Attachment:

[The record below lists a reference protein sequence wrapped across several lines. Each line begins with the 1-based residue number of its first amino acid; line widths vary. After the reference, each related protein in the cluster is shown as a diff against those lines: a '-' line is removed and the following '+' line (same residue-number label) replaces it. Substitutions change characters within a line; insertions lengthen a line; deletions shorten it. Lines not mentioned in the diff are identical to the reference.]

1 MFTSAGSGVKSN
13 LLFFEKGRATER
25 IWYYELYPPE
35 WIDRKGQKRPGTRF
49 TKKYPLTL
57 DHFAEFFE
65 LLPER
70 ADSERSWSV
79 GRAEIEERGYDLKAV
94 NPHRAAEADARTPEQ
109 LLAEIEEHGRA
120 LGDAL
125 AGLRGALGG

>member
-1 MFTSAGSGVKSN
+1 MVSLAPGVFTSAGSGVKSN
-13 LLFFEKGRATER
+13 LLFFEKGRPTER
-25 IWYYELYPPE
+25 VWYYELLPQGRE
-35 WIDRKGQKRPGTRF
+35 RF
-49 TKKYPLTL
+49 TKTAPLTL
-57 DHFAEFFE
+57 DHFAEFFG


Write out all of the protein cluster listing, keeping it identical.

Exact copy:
[The record below lists a reference protein sequence wrapped across several lines. Each line begins with the 1-based residue number of its first amino acid; line widths vary. After the reference, each related protein in the cluster is shown as a diff against those lines: a '-' line is removed and the following '+' line (same residue-number label) replaces it. Substitutions change characters within a line; insertions lengthen a line; deletions shorten it. Lines not mentioned in the diff are identical to the reference.]

1 MFTSAGSGVKSN
13 LLFFEKGRATER
25 IWYYELYPPE
35 WIDRKGQKRPGTRF
49 TKKYPLTL
57 DHFAEFFE
65 LLPER
70 ADSERSWSV
79 GRAEIEERGYDLKAV
94 NPHRAAEADARTPEQ
109 LLAEIEEHGRA
120 LGDAL
125 AGLRGALGG

>member
-1 MFTSAGSGVKSN
+1 MVSLAPGVFTSAGSGVKSN
-13 LLFFEKGRATER
+13 LLFFEKGRPTER
-25 IWYYELYPPE
+25 VWYYELLPQGRE
-35 WIDRKGQKRPGTRF
+35 RF
-49 TKKYPLTL
+49 TKTAPLTL
-57 DHFAEFFE
+57 DHFAEFFG